On October 7, Aliya Fastman mourned. On October 8, she volunteered, and on October 9, she started cooking.
The deadly Hamas assault sent Israel into a state of war and created a need to house and feed the tens of thousands of people evacuated from their homes in border communities, provide morale-boosting meals for soldiers at the front, and generally help those in distress and need.
Some 10,000 meals later, Fastman’s Tel Aviv business, Citrus & Salt, has partnered with World Central Kitchen, a global organization created by chef José Andrés after the devastating 2010 earthquake in Haiti. World Central helps with funding and logistics: It arranges the recipients of Citrus & Salt’s cooking, and specifies the amount of protein relative to carbohydrates and vegetables in each meal.
Citrus & Salt volunteers cook the food and drive it to its destinations, including Sderot, Beersheba and the Golan Heights, as do the other 20 restaurants and eight catering companies partnering with World Central around Israel. (World Central is also getting food to people in south Lebanon and Gaza, working with non-Israeli food organizations.)
“We had the space and the network and ability to cook, so it was very grassroots at first,” said Fastman. “Volunteers came, I gave them my credit card and they gave me receipts. It was very clear that we needed to lean into our skills.”
Fastman, who grew up with rabbi parents in Berkeley, California, founded the Tel Aviv cooking studio in 2016 to teach tourists about Israeli food and culture. Fastman’s partner is her sister, Shaendl Davis.
When a friend suggested partnering with World Central Kitchen, the idea made sense to Fastman, knowing that the organization supports disaster areas and makes it easier to carry out the mission.
World Central only covers costs for food made for civilians, so any food cooked for soldiers is handled by Citrus & Salt. It has been fundraising in order to cover the costs of ingredients, boxes and upkeep of its kitchen space.
Fastman first came to Israel as a lone soldier and cooking for soldiers is a priority for her.
“We plan to keep going until the war is over,” she said. “It doesn’t make sense to me that part of our county is putting lives on line and another part is going back to normal.”
Ditto for Rob (Eisenberg), the so-called Rob King of BBQ, who was driving some 80 kilos (around 175 pounds) of smoked Denver and chuck roast to feed 700 soldiers at the Gaza border on Sunday.
Coming from his home in Petah Tivka, Eisenberg had 700 pita breads sliced in half, ready to be stuffed with meat he’d smoked in his Big Green Egg ceramic charcoal cooker, along with some entrecote that he planned on grilling on the spot.
“The soldiers go nuts,” said Eisenberg. “I bring the energy, I get them hyped up and then they send me notes afterwards, like I’m the hero.”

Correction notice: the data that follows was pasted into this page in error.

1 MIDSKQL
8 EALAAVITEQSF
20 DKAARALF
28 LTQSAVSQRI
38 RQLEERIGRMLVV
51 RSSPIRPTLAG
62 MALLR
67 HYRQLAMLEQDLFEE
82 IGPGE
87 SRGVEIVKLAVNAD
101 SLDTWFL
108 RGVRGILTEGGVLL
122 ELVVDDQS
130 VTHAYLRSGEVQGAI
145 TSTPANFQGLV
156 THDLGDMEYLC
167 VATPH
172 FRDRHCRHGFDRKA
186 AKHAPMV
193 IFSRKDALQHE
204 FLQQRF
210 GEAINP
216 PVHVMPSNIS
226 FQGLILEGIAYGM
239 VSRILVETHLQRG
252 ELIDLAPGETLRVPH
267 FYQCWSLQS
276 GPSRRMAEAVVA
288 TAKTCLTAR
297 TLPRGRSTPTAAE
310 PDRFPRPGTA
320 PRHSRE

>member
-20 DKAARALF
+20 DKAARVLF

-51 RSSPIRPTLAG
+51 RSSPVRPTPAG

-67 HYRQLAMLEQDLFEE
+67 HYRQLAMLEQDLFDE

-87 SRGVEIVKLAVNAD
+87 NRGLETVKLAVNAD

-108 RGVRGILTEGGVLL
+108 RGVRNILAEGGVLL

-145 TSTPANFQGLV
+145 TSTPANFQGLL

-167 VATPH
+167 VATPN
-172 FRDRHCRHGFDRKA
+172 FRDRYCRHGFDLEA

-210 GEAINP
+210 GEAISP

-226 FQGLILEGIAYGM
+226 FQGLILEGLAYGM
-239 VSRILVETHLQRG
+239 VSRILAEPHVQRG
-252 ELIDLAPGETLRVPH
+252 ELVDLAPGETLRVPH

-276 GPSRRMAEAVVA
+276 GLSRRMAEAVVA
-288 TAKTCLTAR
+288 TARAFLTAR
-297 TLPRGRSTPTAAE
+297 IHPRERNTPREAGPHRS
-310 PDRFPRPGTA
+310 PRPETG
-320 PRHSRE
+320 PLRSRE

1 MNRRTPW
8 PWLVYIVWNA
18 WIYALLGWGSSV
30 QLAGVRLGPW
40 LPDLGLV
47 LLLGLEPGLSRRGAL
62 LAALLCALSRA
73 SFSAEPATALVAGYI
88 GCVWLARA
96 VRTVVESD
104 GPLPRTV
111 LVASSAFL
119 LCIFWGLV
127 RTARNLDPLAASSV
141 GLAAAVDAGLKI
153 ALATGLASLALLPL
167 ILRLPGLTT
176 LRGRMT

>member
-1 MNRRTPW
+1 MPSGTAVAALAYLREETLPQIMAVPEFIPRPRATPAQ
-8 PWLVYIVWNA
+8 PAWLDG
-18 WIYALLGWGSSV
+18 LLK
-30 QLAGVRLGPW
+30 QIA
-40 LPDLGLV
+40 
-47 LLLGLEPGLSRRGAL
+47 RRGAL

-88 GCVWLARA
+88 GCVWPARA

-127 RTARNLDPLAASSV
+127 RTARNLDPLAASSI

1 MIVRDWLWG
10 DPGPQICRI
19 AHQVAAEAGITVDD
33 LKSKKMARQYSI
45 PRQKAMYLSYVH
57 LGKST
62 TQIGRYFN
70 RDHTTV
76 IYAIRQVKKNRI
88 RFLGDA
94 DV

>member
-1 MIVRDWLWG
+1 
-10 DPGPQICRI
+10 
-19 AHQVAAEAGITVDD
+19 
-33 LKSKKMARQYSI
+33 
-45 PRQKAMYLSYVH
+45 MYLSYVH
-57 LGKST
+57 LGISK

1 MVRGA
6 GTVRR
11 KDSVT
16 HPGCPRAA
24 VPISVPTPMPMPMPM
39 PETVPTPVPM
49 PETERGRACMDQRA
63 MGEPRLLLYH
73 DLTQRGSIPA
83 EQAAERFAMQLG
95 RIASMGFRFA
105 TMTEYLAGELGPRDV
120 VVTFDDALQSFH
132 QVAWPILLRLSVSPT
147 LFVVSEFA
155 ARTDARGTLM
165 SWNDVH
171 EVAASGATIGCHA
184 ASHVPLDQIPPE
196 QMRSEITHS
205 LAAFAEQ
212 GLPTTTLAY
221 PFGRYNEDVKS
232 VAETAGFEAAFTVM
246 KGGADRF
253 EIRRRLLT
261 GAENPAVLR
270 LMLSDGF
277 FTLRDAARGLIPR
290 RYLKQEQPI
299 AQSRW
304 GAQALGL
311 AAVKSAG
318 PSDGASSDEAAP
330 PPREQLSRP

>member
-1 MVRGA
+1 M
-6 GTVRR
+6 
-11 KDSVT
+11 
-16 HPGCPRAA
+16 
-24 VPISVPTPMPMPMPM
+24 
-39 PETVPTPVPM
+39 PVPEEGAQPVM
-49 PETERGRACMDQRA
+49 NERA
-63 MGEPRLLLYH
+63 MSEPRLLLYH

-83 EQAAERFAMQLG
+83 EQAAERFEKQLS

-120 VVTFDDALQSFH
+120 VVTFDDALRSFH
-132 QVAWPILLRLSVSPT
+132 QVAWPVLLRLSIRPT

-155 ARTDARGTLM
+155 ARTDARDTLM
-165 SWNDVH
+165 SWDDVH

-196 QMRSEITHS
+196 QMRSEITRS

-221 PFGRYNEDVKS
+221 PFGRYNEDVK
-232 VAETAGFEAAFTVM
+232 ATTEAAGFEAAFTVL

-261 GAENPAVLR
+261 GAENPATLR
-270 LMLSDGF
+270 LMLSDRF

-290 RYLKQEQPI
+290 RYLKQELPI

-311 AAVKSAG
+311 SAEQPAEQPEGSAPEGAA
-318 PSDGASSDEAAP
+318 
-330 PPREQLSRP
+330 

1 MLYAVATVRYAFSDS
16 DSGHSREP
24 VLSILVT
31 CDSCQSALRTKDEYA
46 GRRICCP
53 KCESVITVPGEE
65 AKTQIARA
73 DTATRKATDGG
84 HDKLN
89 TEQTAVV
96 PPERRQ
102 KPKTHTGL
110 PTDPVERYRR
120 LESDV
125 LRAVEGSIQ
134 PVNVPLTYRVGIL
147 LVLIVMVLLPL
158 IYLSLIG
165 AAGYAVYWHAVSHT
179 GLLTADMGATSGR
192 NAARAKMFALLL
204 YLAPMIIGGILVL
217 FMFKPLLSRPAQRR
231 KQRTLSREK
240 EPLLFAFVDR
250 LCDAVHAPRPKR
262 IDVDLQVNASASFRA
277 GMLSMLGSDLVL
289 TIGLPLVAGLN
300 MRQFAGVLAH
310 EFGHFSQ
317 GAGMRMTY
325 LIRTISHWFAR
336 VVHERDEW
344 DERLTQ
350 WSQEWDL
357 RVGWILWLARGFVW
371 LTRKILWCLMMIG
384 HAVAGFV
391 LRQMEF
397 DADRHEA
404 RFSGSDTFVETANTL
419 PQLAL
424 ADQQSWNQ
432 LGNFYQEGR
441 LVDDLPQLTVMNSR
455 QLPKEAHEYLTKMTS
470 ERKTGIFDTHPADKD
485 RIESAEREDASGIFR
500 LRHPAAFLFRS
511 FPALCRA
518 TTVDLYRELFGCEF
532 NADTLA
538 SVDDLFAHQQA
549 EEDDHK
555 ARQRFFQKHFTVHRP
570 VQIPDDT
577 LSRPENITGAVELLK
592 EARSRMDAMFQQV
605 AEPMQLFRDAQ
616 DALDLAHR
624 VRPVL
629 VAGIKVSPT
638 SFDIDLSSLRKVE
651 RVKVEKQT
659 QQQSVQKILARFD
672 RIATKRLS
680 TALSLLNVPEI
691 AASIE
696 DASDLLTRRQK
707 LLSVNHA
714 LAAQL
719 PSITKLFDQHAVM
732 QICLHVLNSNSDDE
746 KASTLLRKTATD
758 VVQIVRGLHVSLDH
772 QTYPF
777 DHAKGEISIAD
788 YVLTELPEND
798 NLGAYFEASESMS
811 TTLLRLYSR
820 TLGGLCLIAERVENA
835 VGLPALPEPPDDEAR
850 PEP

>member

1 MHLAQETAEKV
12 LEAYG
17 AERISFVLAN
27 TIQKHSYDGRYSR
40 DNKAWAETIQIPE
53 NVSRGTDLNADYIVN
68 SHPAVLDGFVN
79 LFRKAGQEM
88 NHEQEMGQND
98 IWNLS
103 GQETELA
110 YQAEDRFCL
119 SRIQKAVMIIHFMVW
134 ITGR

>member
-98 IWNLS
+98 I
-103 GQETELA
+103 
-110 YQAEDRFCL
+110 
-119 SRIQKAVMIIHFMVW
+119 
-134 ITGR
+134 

Eisenberg came to Israel from Philadelphia in 2011, when he studied in a yeshiva briefly and then enrolled in the MBA program at Tel Aviv University.
After long days at his tech company job, he would often entertain friends at home, soaking entrecote in Jack Daniels or smoking it in his big green egg, as the cooker is called. Those evenings eventually morphed into private events at home and nearby.
When the war broke out, Eisenberg fed soldiers during one event he paid for himself, and then raised funds through Instagram and Facebook.
“All the kids I knew from elementary school donated, and then someone rich would sponsor a whole unit,” he said.
The events spiraled from there, and he’s done 15 so far, including one for an air force unit and another for an Iron Dome team.
Tel Aviv’s Asif Culinary Institute is also pivoting from the thousands of meals its kitchens prepared for evacuees over the past few weeks, and created Chefs in Shifts — Food for the Frontlines, preparing nutritious meals for combat soldiers.
“When I visited army bases and saw soldiers receive a warm meal and a warm hug from our volunteers and from restaurant workers, I was moved to tears,” said Chico Menashe, Asif CEO.
The homestyle meals are a morale boost for soldiers in the assembly areas and army bases in the south, where there’s no infrastructure for cooking. Soldiers generally eat battle rations, often for days or weeks on end.
Local restaurants and chefs are part of the Asif effort too, using a central kitchen to prepare food for soldiers that is later transported to army bases in the south.
The effort allows restaurants to contribute to the war effort while retaining their workforce during a time when many restaurants aren’t open to customers.
Citrus & Salt’s Fastman said she was considering trying to fund stipends for some of her regular volunteers. She has nearly 900 in her group, with about 30 to 40 working each day.
As part of the local community of English-speaking immigrants, she wants to provide a place to gather, rather “than stay at home and doom scroll,” said Fastman.
She’s also provided sessions with therapists and Shabbat dinners at a local Tel Aviv bar, Hamashbir, which offered its space as a meeting point for native Israelis and immigrants.
“I’m a Zionist who cares deeply about Israel and finds the only way to cope with the horrifying realities of the situation is to do what I can,” said Fastman. “Volunteering helps me.”
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